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Charles H. Holocaust testimony (HVT-3970) interviewed by Raymond Kaplan

Oral History | Fortunoff Collection ID: HVT-3970

Videotape testimony of Charles H., who was born in Frankfurt am Main, Germany in 1920. He recounts his family's move to Vienna; the Anschluss; an uncle who had emigrated to the United States sending them emigration papers; moving to Prague so they could leave from a neutral country; German occupation; deportation to the Łódź ghetto in 1940; his father being "taken away"; transfer to Poznań, Auschwitz, then Myslowice (Fürstengrube) in January 1941; assignment to an I. G. Farben coal mine; a German supervisor allowing his group to rest and providing extra food; shootings of every tenth prisoner after escape attempts; transfer to Gleiwitz, then Dora/Nordhausen in 1945; taking the uniform of dead non-Jewish prisoner to improve his status; a prisoner underground contacting the British, resulting in bombings; a death march; an SS commander shooting himself in front of them in Güntersberge declaring his shame at being a German; liberation by United States troops; recuperation in a sanatorium; Soviet appointment as police chief in Güntersberge, then as culture minister in Harzgerode; receiving emigration papers for the U.S. from his uncle; transfer to Moscow to learn to be a communist; traveling to Paris; and emigration nine months later to the United States in 1949. Mr. H. discusses learning through the Red Cross that his mother and sister were killed; contact with the family of the German supervisor who helped him; and attributing his survival to "pure luck." He shows his camp uniform.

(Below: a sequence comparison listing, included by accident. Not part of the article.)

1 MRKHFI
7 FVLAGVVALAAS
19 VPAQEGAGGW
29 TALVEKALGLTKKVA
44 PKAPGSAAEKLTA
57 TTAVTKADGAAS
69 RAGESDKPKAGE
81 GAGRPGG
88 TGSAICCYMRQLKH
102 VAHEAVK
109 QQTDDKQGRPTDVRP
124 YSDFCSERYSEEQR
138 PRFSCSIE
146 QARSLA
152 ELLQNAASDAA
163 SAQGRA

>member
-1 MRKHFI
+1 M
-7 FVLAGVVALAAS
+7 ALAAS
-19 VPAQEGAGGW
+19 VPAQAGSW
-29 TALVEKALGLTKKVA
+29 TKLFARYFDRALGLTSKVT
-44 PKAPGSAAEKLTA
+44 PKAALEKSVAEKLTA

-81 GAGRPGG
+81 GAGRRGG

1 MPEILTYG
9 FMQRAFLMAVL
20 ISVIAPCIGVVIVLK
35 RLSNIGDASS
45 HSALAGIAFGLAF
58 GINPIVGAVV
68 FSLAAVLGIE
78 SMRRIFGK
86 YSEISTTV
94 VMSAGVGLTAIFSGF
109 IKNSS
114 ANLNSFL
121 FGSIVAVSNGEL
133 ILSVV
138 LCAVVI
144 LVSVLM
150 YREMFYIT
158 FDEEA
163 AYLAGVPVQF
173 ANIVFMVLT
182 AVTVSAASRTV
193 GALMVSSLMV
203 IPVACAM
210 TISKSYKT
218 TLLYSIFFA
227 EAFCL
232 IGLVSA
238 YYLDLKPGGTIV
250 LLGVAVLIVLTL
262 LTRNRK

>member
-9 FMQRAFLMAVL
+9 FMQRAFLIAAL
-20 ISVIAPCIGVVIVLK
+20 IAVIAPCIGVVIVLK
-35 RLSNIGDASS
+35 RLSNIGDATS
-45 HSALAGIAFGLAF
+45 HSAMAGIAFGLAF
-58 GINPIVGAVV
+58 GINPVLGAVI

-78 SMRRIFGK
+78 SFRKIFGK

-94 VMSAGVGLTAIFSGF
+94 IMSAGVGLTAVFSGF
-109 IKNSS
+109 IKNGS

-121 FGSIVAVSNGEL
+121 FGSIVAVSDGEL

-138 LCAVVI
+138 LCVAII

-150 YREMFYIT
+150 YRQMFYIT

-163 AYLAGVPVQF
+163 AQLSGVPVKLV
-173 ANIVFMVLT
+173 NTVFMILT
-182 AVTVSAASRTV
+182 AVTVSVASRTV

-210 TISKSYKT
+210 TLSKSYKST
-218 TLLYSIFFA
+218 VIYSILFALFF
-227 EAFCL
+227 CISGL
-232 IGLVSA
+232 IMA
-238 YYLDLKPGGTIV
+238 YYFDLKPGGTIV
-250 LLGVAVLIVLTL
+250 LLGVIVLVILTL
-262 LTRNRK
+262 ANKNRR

Author/Creator
H., Charles, 1920-
Published
Mahwah, N.J. : Center for Holocaust and Genocide Studies, 1998
Interview Date
October 2, 1998.
Language
English
Copies
2 copies: 3/4 in. dub; and 1/2 in. VHS with time coding.
Cite As
Charles H. Holocaust Testimony (HVT-3970). Fortunoff Video Archive for Holocaust Testimonies, Yale University Library.